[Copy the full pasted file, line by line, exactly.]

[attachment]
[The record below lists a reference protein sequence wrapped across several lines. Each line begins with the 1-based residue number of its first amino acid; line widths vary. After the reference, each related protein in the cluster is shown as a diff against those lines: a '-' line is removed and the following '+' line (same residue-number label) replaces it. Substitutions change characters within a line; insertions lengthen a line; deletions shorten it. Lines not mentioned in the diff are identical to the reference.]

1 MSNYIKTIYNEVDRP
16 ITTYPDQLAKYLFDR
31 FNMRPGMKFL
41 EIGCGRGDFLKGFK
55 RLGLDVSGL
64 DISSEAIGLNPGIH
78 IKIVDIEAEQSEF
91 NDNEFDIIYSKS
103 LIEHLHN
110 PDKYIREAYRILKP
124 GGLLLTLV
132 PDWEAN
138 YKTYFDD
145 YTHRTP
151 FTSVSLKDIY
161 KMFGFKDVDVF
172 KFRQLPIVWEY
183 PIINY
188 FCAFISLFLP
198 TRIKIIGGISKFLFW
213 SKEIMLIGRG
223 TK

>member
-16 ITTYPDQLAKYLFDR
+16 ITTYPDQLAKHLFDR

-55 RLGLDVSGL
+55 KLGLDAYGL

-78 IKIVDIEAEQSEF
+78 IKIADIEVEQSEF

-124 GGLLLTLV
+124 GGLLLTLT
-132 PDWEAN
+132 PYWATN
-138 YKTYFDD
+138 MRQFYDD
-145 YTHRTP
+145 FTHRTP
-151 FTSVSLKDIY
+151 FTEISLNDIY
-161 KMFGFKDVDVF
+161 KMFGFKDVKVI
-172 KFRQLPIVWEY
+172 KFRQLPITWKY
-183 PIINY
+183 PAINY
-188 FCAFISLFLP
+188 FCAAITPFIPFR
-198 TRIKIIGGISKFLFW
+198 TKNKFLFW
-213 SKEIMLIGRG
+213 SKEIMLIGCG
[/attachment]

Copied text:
[The record below lists a reference protein sequence wrapped across several lines. Each line begins with the 1-based residue number of its first amino acid; line widths vary. After the reference, each related protein in the cluster is shown as a diff against those lines: a '-' line is removed and the following '+' line (same residue-number label) replaces it. Substitutions change characters within a line; insertions lengthen a line; deletions shorten it. Lines not mentioned in the diff are identical to the reference.]

1 MSNYIKTIYNEVDRP
16 ITTYPDQLAKYLFDR
31 FNMRPGMKFL
41 EIGCGRGDFLKGFK
55 RLGLDVSGL
64 DISSEAIGLNPGIH
78 IKIVDIEAEQSEF
91 NDNEFDIIYSKS
103 LIEHLHN
110 PDKYIREAYRILKP
124 GGLLLTLV
132 PDWEAN
138 YKTYFDD
145 YTHRTP
151 FTSVSLKDIY
161 KMFGFKDVDVF
172 KFRQLPIVWEY
183 PIINY
188 FCAFISLFLP
198 TRIKIIGGISKFLFW
213 SKEIMLIGRG
223 TK

>member
-16 ITTYPDQLAKYLFDR
+16 ITTYPDQLAKHLFDR

-55 RLGLDVSGL
+55 KLGLDAYGL

-78 IKIVDIEAEQSEF
+78 IKIADIEVEQSEF

-124 GGLLLTLV
+124 GGLLLTLT
-132 PDWEAN
+132 PYWATN
-138 YKTYFDD
+138 MRQFYDD
-145 YTHRTP
+145 FTHRTP
-151 FTSVSLKDIY
+151 FTEISLNDIY
-161 KMFGFKDVDVF
+161 KMFGFKDVKVI
-172 KFRQLPIVWEY
+172 KFRQLPITWKY
-183 PIINY
+183 PAINY
-188 FCAFISLFLP
+188 FCAAITPFIPFR
-198 TRIKIIGGISKFLFW
+198 TKNKFLFW
-213 SKEIMLIGRG
+213 SKEIMLIGCG